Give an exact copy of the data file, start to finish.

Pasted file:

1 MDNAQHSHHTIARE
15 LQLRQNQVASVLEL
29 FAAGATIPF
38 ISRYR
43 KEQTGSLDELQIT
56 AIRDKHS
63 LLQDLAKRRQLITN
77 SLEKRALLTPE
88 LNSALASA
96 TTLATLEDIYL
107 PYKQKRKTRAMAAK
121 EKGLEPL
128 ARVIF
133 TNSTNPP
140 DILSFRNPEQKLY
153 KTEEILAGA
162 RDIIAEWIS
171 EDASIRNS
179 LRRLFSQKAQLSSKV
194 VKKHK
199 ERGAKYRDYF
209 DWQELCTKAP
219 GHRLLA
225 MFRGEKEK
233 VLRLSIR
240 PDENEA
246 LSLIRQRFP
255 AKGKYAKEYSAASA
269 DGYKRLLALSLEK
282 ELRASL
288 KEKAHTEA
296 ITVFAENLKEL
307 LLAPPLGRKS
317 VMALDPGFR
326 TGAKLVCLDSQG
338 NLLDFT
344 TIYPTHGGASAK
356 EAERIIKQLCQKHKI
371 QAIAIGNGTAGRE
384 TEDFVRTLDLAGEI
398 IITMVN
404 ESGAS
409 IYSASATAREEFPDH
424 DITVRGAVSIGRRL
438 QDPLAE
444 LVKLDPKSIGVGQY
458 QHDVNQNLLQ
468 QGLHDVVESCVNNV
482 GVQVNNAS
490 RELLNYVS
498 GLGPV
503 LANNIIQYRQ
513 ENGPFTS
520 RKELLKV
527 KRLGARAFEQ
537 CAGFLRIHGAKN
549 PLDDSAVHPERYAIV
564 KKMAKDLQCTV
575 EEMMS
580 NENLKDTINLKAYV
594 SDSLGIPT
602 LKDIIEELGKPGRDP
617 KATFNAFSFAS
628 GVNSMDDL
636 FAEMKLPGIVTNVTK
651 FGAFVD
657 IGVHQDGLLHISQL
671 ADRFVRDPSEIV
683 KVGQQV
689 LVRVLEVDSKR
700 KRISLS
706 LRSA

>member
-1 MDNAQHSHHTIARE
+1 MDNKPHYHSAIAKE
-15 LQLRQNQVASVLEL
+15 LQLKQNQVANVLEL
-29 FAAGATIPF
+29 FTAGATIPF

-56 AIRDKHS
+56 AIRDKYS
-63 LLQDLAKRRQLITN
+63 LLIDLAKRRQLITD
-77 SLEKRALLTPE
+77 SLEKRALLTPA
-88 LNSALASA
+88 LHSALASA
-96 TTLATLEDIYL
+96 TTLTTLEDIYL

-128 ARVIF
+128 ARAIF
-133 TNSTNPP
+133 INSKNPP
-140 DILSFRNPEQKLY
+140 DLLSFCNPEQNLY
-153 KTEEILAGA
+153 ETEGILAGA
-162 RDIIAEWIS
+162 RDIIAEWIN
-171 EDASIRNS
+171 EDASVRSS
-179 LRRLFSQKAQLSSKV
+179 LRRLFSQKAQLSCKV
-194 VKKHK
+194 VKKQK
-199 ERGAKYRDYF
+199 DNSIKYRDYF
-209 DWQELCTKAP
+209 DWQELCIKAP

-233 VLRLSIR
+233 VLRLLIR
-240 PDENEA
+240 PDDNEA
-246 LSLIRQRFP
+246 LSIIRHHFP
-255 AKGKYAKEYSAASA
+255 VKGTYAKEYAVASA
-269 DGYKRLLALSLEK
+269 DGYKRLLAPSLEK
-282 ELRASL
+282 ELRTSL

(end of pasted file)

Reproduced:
1 MDNAQHSHHTIARE
15 LQLRQNQVASVLEL
29 FAAGATIPF
38 ISRYR
43 KEQTGSLDELQIT
56 AIRDKHS
63 LLQDLAKRRQLITN
77 SLEKRALLTPE
88 LNSALASA
96 TTLATLEDIYL
107 PYKQKRKTRAMAAK
121 EKGLEPL
128 ARVIF
133 TNSTNPP
140 DILSFRNPEQKLY
153 KTEEILAGA
162 RDIIAEWIS
171 EDASIRNS
179 LRRLFSQKAQLSSKV
194 VKKHK
199 ERGAKYRDYF
209 DWQELCTKAP
219 GHRLLA
225 MFRGEKEK
233 VLRLSIR
240 PDENEA
246 LSLIRQRFP
255 AKGKYAKEYSAASA
269 DGYKRLLALSLEK
282 ELRASL
288 KEKAHTEA
296 ITVFAENLKEL
307 LLAPPLGRKS
317 VMALDPGFR
326 TGAKLVCLDSQG
338 NLLDFT
344 TIYPTHGGASAK
356 EAERIIKQLCQKHKI
371 QAIAIGNGTAGRE
384 TEDFVRTLDLAGEI
398 IITMVN
404 ESGAS
409 IYSASATAREEFPDH
424 DITVRGAVSIGRRL
438 QDPLAE
444 LVKLDPKSIGVGQY
458 QHDVNQNLLQ
468 QGLHDVVESCVNNV
482 GVQVNNAS
490 RELLNYVS
498 GLGPV
503 LANNIIQYRQ
513 ENGPFTS
520 RKELLKV
527 KRLGARAFEQ
537 CAGFLRIHGAKN
549 PLDDSAVHPERYAIV
564 KKMAKDLQCTV
575 EEMMS
580 NENLKDTINLKAYV
594 SDSLGIPT
602 LKDIIEELGKPGRDP
617 KATFNAFSFAS
628 GVNSMDDL
636 FAEMKLPGIVTNVTK
651 FGAFVD
657 IGVHQDGLLHISQL
671 ADRFVRDPSEIV
683 KVGQQV
689 LVRVLEVDSKR
700 KRISLS
706 LRSA

>member
-1 MDNAQHSHHTIARE
+1 MDNKPHYHSAIAKE
-15 LQLRQNQVASVLEL
+15 LQLKQNQVANVLEL
-29 FAAGATIPF
+29 FTAGATIPF

-56 AIRDKHS
+56 AIRDKYS
-63 LLQDLAKRRQLITN
+63 LLIDLAKRRQLITD
-77 SLEKRALLTPE
+77 SLEKRALLTPA
-88 LNSALASA
+88 LHSALASA
-96 TTLATLEDIYL
+96 TTLTTLEDIYL

-128 ARVIF
+128 ARAIF
-133 TNSTNPP
+133 INSKNPP
-140 DILSFRNPEQKLY
+140 DLLSFCNPEQNLY
-153 KTEEILAGA
+153 ETEGILAGA
-162 RDIIAEWIS
+162 RDIIAEWIN
-171 EDASIRNS
+171 EDASVRSS
-179 LRRLFSQKAQLSSKV
+179 LRRLFSQKAQLSCKV
-194 VKKHK
+194 VKKQK
-199 ERGAKYRDYF
+199 DNSIKYRDYF
-209 DWQELCTKAP
+209 DWQELCIKAP

-233 VLRLSIR
+233 VLRLLIR
-240 PDENEA
+240 PDDNEA
-246 LSLIRQRFP
+246 LSIIRHHFP
-255 AKGKYAKEYSAASA
+255 VKGTYAKEYAVASA
-269 DGYKRLLALSLEK
+269 DGYKRLLAPSLEK
-282 ELRASL
+282 ELRTSL